According to the conflict perspective, the system of production relations places groups and people in diverse and unfair positions. The factory owner and the worker so work together on a daily basis, yet there is a potential for a concealed conflict of interest or a vested interest in their interactions.
It focuses on how society is divided along caste, class, or patriarchal lines. Some groups experience discrimination and disadvantage.
The functionalist viewpoint emphasises specific functional imperatives, functional requisites, and prerequisites as "system requirements" of society. These are the widest requirements that must be met in order for a system to exist, such as
the process of integrating new members.
communication mechanism used by everyone.
techniques for designating responsibilities to people.
The functionalist perspective presupposes that various components or organs of society have a role or function to play in the upkeep and operation of society. According to the functional approach, collaboration, competition, and conflict are universal characteristics of all societies, and their interrelationships are frequently complex and difficult to distinguish.
Social processes are the different acts people do when operating within the boundaries of a certain social organisation.
By using the actual social structure and society as well as a pluralistic understanding of society, sociologists aim to explain social processes.
According to MacIver and Page, social process is "constant change occurring in a certain way inside the social structure."
As a result, social processes—also known as the process of social interaction—are a byproduct of social contact.
However, in order to meet their basic wants and to produce and reproduce themselves as well as their environment, humans are presupposed to work together, according to both Karl Marx and Emile Durkheim.
Cooperation is the ongoing and shared effort of two or more people working together voluntarily and equally towards a common objective. For human society to survive, cooperation is essential. Cooperation is based on several presumptions about how people behave.
Cooperation is a constant and global activity. Both sympathy and empathy for others are involved. Its nature is unselfish. Both on a psychological and social level, cooperation is essential.
Without human cooperation, it is thought, human life would struggle to survive. To meet some basic social demands, cooperation is necessary, which is made feasible by the division of labour in society.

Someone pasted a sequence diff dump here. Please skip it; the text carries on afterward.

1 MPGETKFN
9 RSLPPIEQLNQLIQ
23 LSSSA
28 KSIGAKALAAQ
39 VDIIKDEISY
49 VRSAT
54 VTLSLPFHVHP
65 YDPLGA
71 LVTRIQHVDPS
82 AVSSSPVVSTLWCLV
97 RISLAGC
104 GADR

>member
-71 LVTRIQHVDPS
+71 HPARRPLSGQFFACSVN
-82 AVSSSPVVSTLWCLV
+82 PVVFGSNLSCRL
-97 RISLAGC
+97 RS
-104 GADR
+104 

It involves associative thinking.
Conflict is a dissociated social process, hence it is distinct from conflict.
Conflict is typically a conscious process, although cooperation can sometimes be an unconscious process.
Conflict results from groups vying for access to and control over scarce resources in society.
Conflicts have a variety of causes. It could be based on caste or class, tribe or gender, ethnicity or religion.
Competition is distinct from conflicts. Conflict is primarily a conscious process, whereas competition may be an unconscious process.
While conflicts are typically motivated by personal ambitions, competition has as its primary motivation achieving goals.
Only when it is articulated publicly can conflict manifest as discord or an obvious clash; yet, the lack of movement does not imply the absence of a conflict.
Conflict may accompany or be necessary for cooperation, and forced and voluntary cooperation differ from one another. The example of daughters' property rights in Indian society will help you understand this. If they ask for her right, they describe her as greedy, and if she gives it up out of necessity, they call her cooperative. Therefore, it is possible to think of cooperative conduct as the result of intense social strife.
Emile Durkheim argued that in order to meet some societal objectives, collaboration is necessary, and the division of labour serves this purpose. Karl Marx claimed that although people cooperate and adapt to one another, they also change society in the process.
Accommodation is a type of social interaction between two or more people or groups that aims to avoid, lessen, or completely eliminate conflict.
Although cooperation and accommodation are two distinct processes, they are also associated processes. Both promote the development of group life, concision, integration, assimilation, and social harmony.
A social process known as assimilation occurs when two or more people or groups accept and imitate each other's behavioural patterns.
While accommodation and assimilation represent various stages in the process of cooperation, cooperation deals with relationships between individuals or groups in order to achieve a common goal.
Cooperation and Labor Division
Human survival benefits from cooperation. It makes achieving goals simple. It brings individuals together and expands learning opportunities, both of which are very beneficial in the economic sphere.
Knowledge cooperation requires an understanding of Durkheim's solidarity. Durkheim made a distinction between organic and mechanical solidarity. Both are examples of social collaboration.
The purpose of labour division, which calls for cooperation, is to satisfy particular societal needs.
Karl Marx and Durkheim both emphasise cooperation, yet they also have differences.